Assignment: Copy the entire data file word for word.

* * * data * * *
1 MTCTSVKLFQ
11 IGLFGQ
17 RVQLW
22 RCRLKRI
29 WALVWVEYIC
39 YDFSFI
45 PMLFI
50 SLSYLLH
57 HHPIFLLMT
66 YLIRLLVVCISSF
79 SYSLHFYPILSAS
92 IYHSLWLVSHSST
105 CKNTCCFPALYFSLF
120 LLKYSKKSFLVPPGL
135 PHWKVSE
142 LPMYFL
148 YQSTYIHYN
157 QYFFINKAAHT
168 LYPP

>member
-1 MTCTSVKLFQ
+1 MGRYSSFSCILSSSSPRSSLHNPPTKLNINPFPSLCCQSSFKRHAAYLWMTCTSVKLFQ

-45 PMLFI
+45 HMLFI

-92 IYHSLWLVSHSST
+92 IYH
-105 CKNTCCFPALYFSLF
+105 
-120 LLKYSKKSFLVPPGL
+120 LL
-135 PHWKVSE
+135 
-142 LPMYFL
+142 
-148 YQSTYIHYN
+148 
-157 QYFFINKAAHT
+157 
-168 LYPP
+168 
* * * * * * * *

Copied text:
1 MTCTSVKLFQ
11 IGLFGQ
17 RVQLW
22 RCRLKRI
29 WALVWVEYIC
39 YDFSFI
45 PMLFI
50 SLSYLLH
57 HHPIFLLMT
66 YLIRLLVVCISSF
79 SYSLHFYPILSAS
92 IYHSLWLVSHSST
105 CKNTCCFPALYFSLF
120 LLKYSKKSFLVPPGL
135 PHWKVSE
142 LPMYFL
148 YQSTYIHYN
157 QYFFINKAAHT
168 LYPP

>member
-1 MTCTSVKLFQ
+1 MGRYSSFSCILSSSSPRSSLHNPPTKLNINPFPSLCCQSSFKRHAAYLWMTCTSVKLFQ

-45 PMLFI
+45 HMLFI

-92 IYHSLWLVSHSST
+92 IYH
-105 CKNTCCFPALYFSLF
+105 
-120 LLKYSKKSFLVPPGL
+120 LL
-135 PHWKVSE
+135 
-142 LPMYFL
+142 
-148 YQSTYIHYN
+148 
-157 QYFFINKAAHT
+157 
-168 LYPP
+168 